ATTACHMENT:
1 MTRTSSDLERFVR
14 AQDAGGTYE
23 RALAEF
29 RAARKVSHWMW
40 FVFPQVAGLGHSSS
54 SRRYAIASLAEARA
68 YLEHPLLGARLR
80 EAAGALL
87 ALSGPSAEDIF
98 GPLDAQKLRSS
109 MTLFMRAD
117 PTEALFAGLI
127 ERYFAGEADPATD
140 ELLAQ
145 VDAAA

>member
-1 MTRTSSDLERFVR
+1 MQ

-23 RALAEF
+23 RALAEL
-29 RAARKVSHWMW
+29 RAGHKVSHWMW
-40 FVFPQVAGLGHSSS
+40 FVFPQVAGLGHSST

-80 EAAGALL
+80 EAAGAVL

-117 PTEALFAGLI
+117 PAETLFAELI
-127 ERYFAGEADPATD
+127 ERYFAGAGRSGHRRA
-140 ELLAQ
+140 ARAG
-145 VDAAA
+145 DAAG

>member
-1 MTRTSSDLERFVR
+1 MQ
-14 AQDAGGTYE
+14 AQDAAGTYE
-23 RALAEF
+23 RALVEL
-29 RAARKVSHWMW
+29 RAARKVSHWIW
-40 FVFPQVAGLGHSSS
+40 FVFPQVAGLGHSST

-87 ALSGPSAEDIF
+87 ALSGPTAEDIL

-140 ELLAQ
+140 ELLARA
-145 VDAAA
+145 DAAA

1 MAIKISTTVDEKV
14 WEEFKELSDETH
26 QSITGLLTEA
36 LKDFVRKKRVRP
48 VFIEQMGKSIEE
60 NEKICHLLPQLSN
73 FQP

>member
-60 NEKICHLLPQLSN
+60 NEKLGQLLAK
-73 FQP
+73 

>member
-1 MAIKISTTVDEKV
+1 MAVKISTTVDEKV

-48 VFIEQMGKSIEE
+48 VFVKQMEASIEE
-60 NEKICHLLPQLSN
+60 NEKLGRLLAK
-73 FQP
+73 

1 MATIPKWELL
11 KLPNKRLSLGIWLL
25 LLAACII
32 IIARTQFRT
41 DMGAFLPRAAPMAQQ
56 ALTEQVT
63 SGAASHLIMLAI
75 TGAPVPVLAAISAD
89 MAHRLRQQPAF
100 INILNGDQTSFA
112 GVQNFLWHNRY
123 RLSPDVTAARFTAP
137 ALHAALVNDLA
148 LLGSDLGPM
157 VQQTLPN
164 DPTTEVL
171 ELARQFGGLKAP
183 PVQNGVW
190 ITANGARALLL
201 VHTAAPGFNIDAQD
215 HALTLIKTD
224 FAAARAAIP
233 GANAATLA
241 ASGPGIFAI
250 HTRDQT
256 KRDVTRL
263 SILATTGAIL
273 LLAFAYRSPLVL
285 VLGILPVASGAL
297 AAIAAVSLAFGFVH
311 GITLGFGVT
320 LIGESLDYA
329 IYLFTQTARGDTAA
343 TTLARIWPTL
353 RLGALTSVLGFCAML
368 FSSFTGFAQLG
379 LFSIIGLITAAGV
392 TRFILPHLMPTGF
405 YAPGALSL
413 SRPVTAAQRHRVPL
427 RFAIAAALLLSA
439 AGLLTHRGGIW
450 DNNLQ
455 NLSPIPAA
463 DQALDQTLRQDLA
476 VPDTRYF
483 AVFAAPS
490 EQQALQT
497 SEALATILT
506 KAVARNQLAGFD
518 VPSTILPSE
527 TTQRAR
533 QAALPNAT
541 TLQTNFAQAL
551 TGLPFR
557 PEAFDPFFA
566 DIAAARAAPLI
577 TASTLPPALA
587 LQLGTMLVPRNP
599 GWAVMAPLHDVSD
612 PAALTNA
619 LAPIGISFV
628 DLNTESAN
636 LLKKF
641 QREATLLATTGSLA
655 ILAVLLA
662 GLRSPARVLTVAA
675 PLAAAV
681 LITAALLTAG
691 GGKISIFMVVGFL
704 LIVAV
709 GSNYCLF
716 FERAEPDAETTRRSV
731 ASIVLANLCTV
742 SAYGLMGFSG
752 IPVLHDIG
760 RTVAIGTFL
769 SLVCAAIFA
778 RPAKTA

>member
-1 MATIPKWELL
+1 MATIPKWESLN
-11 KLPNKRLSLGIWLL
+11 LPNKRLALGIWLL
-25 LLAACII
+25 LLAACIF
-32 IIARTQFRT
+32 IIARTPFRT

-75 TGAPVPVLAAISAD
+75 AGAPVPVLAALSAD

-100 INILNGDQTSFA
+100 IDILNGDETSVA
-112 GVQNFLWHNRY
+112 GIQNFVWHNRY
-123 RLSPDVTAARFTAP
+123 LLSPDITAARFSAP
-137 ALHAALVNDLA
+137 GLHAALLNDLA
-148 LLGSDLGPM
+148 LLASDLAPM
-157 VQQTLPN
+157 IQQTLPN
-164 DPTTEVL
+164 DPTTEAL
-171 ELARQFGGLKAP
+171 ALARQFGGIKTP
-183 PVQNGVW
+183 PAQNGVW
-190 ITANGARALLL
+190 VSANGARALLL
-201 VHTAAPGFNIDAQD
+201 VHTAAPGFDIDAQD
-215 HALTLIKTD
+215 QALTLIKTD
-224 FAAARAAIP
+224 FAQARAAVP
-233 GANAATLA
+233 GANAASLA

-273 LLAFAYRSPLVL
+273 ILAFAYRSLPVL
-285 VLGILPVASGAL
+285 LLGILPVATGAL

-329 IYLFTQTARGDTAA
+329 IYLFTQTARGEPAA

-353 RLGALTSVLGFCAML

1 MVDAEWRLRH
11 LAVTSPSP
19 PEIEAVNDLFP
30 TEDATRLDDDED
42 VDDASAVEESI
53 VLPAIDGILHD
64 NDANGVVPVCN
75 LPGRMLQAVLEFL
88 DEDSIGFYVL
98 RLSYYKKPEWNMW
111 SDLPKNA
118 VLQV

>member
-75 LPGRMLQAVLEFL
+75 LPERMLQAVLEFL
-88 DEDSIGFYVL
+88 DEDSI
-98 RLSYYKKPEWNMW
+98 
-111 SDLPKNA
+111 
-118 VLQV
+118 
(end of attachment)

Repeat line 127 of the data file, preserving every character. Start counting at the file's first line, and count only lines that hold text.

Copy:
551 TGLPFR